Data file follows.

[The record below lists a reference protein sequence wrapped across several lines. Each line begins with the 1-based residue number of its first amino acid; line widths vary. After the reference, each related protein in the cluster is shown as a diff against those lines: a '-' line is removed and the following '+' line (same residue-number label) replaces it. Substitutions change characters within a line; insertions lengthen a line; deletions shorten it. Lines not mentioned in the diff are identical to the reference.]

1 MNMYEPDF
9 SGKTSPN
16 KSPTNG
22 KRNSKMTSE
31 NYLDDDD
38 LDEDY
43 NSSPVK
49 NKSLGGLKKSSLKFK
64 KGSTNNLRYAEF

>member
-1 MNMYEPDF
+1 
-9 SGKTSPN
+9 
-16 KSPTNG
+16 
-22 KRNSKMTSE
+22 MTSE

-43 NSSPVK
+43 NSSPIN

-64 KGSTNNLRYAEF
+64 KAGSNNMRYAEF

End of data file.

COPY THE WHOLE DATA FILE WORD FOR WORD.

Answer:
[The record below lists a reference protein sequence wrapped across several lines. Each line begins with the 1-based residue number of its first amino acid; line widths vary. After the reference, each related protein in the cluster is shown as a diff against those lines: a '-' line is removed and the following '+' line (same residue-number label) replaces it. Substitutions change characters within a line; insertions lengthen a line; deletions shorten it. Lines not mentioned in the diff are identical to the reference.]

1 MNMYEPDF
9 SGKTSPN
16 KSPTNG
22 KRNSKMTSE
31 NYLDDDD
38 LDEDY
43 NSSPVK
49 NKSLGGLKKSSLKFK
64 KGSTNNLRYAEF

>member
-1 MNMYEPDF
+1 
-9 SGKTSPN
+9 
-16 KSPTNG
+16 
-22 KRNSKMTSE
+22 MTSE

-43 NSSPVK
+43 NSSPIN

-64 KGSTNNLRYAEF
+64 KAGSNNMRYAEF